What You Need to Know: Immigration Reform

Immigration reform has been all the buzz since President Barack Obama announced his plans last week. Here is what you need to know.

President Obama announced an executive order for immigration reform.

What is an executive order? Law or order issued by the President. Typically a law starts out as a bill and must be approved by Congress. Read more about how a law is created in the United States. 

This Saturday Night Live skit helps explain the difference between a bill becoming a law and an executive order.

So what did President Obama announce? To fully understand, you must know what DACA means:

What is DACA? Deferred Action for Childhood Arrivals. It allows certain illegal immigrants who entered the country before their 16th birthday and before June 2007 to receive a renewable two-year work permit and exemption from deportation.

This information comes from Margaret W. Wong & Associates:

  • Expand DACA: Implement a deferred action program for the parents with U.S. citizen or legal permanent resident children, extend provisional waivers to the children and spouses of U.S. citizens and legal permanent residents, and streamline the immigration process for high skilled workers.
  •  President Obama has expanded DACA by removing the upper age restriction, allowing individuals born before June 15, 1981 to apply. The residency requirement has also changed: DACA applicants must demonstrate they have continuously resided in the United States since January 1, 2010, as opposed to June 15, 2007.
  • Finally, the deferred action period and work authorization will be extended from two years to three. Applications for the newly expanded DACA program will be available in 90 Days.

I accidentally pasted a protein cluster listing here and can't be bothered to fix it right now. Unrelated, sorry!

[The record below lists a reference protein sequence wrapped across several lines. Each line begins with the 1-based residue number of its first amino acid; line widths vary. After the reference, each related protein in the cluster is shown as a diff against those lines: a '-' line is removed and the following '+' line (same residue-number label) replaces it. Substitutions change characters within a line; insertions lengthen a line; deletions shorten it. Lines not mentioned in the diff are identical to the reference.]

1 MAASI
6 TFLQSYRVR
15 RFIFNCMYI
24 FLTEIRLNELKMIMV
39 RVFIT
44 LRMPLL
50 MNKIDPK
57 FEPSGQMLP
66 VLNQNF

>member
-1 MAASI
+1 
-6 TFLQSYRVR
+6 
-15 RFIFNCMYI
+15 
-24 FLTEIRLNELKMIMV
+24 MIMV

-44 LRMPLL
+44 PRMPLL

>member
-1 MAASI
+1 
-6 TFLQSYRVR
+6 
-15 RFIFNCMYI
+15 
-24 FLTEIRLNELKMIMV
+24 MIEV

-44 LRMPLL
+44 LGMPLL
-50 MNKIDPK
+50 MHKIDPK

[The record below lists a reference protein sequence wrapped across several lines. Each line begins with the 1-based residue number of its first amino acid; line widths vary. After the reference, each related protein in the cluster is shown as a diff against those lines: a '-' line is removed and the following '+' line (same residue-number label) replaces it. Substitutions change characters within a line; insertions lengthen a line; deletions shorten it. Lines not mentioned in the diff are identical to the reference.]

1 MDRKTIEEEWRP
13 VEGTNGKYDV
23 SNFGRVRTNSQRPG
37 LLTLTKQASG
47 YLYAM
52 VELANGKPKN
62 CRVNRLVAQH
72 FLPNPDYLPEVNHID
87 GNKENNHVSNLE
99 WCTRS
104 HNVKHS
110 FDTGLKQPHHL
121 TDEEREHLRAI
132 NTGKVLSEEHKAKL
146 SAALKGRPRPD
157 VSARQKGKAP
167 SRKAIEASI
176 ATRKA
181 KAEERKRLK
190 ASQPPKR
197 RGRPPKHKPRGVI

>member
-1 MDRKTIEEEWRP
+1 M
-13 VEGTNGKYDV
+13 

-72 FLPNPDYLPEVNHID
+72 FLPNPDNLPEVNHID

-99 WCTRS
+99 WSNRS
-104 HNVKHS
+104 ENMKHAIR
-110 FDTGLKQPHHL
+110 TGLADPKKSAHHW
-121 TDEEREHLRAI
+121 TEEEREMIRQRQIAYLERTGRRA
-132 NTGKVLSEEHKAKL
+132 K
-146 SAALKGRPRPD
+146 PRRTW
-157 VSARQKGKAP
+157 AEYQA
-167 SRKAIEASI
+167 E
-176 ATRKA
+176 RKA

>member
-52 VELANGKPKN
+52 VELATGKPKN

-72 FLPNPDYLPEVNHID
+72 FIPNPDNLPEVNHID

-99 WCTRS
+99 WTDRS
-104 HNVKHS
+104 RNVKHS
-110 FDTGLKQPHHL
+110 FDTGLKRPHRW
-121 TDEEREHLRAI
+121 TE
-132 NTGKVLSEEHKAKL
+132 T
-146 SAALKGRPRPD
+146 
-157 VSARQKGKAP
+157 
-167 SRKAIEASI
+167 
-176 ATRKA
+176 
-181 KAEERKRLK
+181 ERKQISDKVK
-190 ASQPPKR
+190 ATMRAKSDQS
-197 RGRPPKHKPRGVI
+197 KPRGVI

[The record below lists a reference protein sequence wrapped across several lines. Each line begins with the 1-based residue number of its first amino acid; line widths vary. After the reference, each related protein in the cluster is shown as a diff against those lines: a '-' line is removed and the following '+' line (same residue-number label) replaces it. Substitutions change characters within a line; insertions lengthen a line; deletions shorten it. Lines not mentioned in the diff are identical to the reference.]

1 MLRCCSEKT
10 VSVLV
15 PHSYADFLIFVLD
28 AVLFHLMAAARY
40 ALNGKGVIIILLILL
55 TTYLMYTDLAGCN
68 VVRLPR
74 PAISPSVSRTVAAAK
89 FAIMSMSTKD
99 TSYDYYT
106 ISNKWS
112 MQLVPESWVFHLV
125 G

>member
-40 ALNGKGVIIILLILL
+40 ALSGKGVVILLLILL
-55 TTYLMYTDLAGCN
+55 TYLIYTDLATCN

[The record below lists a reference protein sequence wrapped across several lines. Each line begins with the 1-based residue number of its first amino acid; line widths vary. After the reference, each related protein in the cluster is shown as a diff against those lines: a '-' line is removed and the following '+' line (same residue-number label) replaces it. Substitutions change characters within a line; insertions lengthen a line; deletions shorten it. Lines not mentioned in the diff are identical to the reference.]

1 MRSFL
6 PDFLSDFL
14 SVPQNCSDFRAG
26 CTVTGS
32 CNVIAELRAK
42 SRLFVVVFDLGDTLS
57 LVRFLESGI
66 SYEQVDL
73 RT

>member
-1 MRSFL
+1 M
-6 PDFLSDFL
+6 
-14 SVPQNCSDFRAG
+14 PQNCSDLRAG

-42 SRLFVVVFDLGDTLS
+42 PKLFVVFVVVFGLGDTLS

• Deferred Action for Parents (DAP) will apply to parents of U.S. citizen or legal permanent resident children who have continuously resided in the United States since January 1, 2010. In order to qualify, applicants must pass a criminal background check and pay taxes. If they are eligible, deferred action and work authorization will be granted for 3 years. It is important to note that DAP will not apply to the parents of DACA recipients or long term residents who do not have children.
  • President Obama has also expanded the I-601A provisional waiver program announced in 2013 to include the spouses and children of legal permanent residents. The children of U.S. citizens may also obtain a waiver if a visa is available. Furthermore, the meaning of the “extreme hardship” standard, required to get a waiver, has been clarified.
  • Included in the President’s executive action is a plan to modernize, improve, and clarify immigrant and non-immigrant programs to grow our economy and create jobs. Optional Practical Training (OPT) will be extended for foreign students while spouses of H-1B recipients will be allowed to apply for work permits and high skilled immigrants will have the freedom to change jobs during the green card process.


Photo courtesy of ewi.org
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